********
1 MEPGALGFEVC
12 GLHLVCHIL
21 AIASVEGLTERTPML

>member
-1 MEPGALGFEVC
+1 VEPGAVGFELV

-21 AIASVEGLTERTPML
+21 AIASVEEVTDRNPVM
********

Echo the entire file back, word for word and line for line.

1 MEPGALGFEVC
12 GLHLVCHIL
21 AIASVEGLTERTPML

>member
-1 MEPGALGFEVC
+1 VEPGAVGFELV

-21 AIASVEGLTERTPML
+21 AIASVEEVTDRNPVM